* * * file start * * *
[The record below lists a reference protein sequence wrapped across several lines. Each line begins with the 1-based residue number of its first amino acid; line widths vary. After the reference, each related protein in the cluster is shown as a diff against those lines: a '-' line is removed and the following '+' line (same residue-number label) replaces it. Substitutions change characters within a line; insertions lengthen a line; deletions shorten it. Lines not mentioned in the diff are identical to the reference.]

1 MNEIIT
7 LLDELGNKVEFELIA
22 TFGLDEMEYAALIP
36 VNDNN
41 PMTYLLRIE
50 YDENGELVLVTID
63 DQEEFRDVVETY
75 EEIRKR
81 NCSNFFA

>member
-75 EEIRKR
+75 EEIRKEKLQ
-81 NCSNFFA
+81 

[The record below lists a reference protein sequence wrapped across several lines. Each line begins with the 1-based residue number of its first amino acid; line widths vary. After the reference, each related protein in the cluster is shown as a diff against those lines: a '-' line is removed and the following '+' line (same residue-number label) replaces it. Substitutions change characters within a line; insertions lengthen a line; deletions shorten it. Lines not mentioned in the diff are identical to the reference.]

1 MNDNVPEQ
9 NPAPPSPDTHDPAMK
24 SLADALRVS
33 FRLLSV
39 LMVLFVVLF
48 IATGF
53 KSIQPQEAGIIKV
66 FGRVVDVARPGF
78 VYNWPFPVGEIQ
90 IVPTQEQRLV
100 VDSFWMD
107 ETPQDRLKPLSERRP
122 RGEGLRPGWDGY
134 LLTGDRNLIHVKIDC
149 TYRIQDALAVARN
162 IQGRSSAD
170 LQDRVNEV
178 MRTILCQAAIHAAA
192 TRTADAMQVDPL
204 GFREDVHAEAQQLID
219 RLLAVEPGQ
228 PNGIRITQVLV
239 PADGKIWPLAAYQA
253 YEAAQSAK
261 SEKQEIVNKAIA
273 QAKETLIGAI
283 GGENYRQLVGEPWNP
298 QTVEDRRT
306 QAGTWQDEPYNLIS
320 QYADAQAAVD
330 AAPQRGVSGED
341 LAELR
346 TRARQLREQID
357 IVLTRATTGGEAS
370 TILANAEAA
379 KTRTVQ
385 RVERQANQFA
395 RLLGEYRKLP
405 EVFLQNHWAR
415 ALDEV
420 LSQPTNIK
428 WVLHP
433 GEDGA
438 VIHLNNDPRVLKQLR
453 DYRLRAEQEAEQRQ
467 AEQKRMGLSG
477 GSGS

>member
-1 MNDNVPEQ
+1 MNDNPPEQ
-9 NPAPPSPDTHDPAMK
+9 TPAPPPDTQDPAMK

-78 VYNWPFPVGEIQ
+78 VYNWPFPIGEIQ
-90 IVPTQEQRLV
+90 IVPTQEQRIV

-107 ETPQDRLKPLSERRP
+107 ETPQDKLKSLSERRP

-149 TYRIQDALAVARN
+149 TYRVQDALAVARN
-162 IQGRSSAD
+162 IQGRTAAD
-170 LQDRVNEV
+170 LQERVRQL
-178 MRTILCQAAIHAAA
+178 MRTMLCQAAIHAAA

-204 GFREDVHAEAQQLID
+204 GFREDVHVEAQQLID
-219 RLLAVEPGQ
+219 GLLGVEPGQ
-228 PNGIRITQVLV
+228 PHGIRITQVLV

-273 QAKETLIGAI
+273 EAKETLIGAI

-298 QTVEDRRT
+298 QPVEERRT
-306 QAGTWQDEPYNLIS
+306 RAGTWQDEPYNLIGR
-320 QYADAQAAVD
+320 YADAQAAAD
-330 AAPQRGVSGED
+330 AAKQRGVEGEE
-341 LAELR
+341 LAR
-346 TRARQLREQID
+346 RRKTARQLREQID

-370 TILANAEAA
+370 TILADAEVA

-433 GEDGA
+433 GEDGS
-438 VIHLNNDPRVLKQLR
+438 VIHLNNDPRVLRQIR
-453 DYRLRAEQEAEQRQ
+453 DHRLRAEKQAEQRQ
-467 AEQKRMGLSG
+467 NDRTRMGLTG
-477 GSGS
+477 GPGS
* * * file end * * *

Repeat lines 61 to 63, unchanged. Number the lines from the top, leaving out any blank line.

453 DYRLRAEQEAEQRQ
467 AEQKRMGLSG
477 GSGS